We just got word that the San Francisco Board of Supervisors has voted 8-to-3 to approve the Mid-Market incentive plan that would give Twitter– and other companies– a six year payroll tax deferral for net new jobs if they move their headquarters into the city's most blighted area. The plan will require a second and final vote next Tuesday to be implemented. That looks likely now, but go here to sign the petition if you feel strongly about it, just in case. The area in question includes three million square feet of commercial space, most of which has been empty since the 1950s.
David Chiu, the President of the Board of Supervisors and co-sponsor of the legislation, said in a statement, “Today's vote is a vote to keep jobs in San Francisco. This policy is a crucial positive step in the ongoing effort to revitalize the Central Market and Tenderloin neighborhoods. Twitter's commitment to move to this challenged stretch of Market Street and stay in San Francisco shows that we are not content to simply become a bedroom community for Silicon Valley. The companies that are born here should grow here. Finally, I support the efforts of community members to craft community benefit agreements with Twitter and other companies that avail themselves of this payroll tax exclusion. I look forward to the final passage of this legislation next week."
No official word yet from Twitter on whether this satisfies its issues with the city's tax laws. It doesn't come close to solving the broader issues with San Francisco's payroll tax, but it is certainly a big step in the right direction to keep tech jobs in San Francisco. Said Supervisor Scott Wiener as he voted yes: “We in City Hall do a lot of talking about keeping jobs in San Francisco. Now we have an opportunity to actually take action.”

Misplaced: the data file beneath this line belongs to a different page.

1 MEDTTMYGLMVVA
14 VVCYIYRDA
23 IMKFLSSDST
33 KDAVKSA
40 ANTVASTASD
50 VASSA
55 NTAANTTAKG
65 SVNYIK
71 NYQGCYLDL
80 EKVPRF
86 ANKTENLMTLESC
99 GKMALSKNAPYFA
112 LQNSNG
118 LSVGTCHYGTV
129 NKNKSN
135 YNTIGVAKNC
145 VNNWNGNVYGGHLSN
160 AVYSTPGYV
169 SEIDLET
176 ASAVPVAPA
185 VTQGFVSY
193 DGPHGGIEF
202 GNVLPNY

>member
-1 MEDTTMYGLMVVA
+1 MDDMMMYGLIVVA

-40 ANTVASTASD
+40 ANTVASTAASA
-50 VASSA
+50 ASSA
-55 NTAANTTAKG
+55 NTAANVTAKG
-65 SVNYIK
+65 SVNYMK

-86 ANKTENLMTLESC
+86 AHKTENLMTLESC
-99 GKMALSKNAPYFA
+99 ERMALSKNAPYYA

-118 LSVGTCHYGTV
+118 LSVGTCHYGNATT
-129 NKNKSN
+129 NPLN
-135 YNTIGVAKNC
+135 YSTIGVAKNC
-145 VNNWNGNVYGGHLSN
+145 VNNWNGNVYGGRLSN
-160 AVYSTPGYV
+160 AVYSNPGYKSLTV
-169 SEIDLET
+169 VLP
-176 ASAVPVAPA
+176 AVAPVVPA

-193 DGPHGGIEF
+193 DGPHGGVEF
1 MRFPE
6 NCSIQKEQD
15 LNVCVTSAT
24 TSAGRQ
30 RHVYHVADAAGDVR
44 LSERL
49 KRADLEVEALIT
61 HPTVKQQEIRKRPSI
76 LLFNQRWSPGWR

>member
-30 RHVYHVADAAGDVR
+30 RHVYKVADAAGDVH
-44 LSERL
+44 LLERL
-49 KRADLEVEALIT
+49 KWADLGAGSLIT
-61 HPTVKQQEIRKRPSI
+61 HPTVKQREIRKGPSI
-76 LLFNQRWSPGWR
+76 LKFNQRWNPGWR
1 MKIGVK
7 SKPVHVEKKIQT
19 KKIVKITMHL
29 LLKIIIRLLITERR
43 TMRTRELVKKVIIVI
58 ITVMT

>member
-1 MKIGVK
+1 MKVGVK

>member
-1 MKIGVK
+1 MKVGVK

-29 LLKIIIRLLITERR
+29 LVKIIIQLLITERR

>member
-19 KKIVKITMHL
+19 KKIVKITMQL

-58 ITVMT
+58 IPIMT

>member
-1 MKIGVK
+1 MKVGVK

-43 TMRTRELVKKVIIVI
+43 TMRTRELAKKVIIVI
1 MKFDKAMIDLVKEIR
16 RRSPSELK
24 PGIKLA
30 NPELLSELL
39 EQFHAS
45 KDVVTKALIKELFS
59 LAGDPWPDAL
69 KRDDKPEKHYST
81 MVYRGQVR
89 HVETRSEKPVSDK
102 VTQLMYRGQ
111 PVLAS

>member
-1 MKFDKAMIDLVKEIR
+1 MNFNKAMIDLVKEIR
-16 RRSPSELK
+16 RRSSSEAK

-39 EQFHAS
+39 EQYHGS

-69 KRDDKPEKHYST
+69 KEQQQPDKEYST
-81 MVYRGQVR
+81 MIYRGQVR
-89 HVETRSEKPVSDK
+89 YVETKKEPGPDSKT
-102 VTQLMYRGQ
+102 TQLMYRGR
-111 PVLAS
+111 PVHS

Expect the pressure to continue on supervisors to solve the problem broadly, which would eliminate the need for these company-by-company negotiations with the city in the future. There are already several other proposals on the table including Supervisor Ross Mirkarimi's legislation to exempt all San Francisco companies from paying payroll tax on stock options for two years, Supervisor Mark Farrell's plan for a permanent way to take stock options out of the payroll tax completely, and Supervisor David Chiu's broader efforts to get rid of the payroll tax entirely. As the San Francisco Planning and Urban Research Association noted today, we may need all of those to solve the broader problem for the next generation of Twitters, Zyngas and Yelps. As Supervisor Farrell said during the vote, “It is no secret that we all seem to realize that our payroll tax system is broken.”
It may take years to get some of these problems solved, and we'll see if the Board of Supervisors stays as committed without a headline-grabbing impending departure of a big name. Likewise some of the resolve could soften as Supervisors approach 2012 elections– union groups are among many who see this as nothing more than a wasteful corporate giveaway. Either way, we're going to stay on the story.